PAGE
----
Former ETSU tennis coach indicted after comptroller's investigation

Johnson City Press • Updated Nov 17, 2017 at 5:26 PM

A former East Tennessee State University men’s tennis coach was indicted on theft and forgery charges after a state comptroller’s office investigation into financial discrepancies discovered within the program.

Yaser Zaatini, who resigned from his position at the college in March, faces charges of one count of theft over $10,000 and 22 counts of forgery.

According to investigators, Zaatini misappropriated at least $45,540 from the college between September 2011 and February 2017 by fabricating or altering documents he submitted to its athletic department for reimbursement.

An internal audit report provided to ETSU’s Board of Trustees in June estimated the figure attached to the coach’s fraud and abuse allegations at more than $106,000, which included $85,674.61 in questionable expenses related to meals, racquet stringing, registration fees and other expenditures and $20,747.63 in unreported annual leave.

Vice Chair David Golden, head of the board’s Audit Committee, said Zaatini was running a “fairly sophisticated” scheme to forge student-athletes’ signatures on meal expenditure forms and print phony receipts for restringing tennis racquets to be reimbursed for the costs.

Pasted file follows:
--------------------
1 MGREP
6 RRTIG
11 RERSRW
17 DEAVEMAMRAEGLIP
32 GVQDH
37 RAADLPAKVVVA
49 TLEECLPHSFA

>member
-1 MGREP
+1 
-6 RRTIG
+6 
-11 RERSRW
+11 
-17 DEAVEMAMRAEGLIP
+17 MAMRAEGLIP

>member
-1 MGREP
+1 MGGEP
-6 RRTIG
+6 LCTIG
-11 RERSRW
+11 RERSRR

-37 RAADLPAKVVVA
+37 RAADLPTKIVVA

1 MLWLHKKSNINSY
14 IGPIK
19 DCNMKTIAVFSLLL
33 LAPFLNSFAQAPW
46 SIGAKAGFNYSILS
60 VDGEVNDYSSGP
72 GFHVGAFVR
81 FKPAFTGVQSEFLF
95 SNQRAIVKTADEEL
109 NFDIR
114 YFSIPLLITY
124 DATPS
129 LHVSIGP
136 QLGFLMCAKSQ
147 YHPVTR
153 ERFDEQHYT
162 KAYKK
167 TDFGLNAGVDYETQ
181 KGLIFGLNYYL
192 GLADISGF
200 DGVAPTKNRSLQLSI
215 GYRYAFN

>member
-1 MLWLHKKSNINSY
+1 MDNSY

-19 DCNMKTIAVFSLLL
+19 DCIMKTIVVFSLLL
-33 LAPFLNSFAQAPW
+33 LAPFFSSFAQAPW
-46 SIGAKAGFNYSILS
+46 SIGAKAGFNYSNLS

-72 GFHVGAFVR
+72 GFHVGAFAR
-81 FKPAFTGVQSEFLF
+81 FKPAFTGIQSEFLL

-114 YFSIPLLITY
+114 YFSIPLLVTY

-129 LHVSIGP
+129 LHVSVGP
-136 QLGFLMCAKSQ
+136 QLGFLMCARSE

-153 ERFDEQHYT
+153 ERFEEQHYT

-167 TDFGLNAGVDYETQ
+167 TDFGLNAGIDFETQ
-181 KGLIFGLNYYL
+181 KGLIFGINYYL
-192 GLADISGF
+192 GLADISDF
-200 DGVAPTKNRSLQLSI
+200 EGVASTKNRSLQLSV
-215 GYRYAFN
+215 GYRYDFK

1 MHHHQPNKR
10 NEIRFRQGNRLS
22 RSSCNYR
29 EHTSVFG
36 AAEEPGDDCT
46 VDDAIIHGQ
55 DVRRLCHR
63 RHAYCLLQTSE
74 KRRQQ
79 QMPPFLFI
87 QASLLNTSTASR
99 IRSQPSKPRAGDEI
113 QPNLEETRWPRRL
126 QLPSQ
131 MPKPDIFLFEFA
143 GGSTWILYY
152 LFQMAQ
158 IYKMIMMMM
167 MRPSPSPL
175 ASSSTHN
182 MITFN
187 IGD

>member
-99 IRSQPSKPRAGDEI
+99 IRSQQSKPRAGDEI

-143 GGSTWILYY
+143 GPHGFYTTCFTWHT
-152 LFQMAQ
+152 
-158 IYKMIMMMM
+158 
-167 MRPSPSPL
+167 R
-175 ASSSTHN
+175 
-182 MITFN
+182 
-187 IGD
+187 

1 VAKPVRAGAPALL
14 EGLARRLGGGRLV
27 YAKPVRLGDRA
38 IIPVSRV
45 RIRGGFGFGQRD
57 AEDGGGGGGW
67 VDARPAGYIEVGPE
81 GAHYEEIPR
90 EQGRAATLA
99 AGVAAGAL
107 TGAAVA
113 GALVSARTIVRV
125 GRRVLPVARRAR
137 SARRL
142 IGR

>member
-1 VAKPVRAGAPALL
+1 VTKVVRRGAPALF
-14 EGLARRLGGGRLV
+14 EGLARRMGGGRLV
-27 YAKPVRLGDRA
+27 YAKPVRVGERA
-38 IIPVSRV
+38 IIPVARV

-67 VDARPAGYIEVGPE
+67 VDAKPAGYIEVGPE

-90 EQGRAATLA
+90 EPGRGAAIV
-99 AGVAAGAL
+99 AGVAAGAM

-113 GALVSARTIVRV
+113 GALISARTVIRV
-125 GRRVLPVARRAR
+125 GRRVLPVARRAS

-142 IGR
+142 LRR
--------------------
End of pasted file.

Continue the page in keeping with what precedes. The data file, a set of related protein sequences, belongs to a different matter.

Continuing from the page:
The university’s audit covered a longer time period than the comptroller’s office investigation.

In his March 16 resignation letter, Zaatini agreed to pay the university $31,293.13, but made no admission of malfeasance.

The attorney who represented Zaatini in June, Don Spurrell, could not immediately be reached for comment. After ETSU’s audit was released, Spurrell released a statement citing Zaatini’s tennis accomplishments and said “his determination to field championship caliber teams made the financial management of such a challenge extremely difficult.”

The comptroller’s report noted that Zaatini told university officials he used the misappropriated money to fund the tennis program, but stated investigators “could not find any evidence that the funds Zaatini fraudulently obtained by creating false documents benefited the ETSU program in any way.”

A Washington County grand jury indicted him on Nov. 3.

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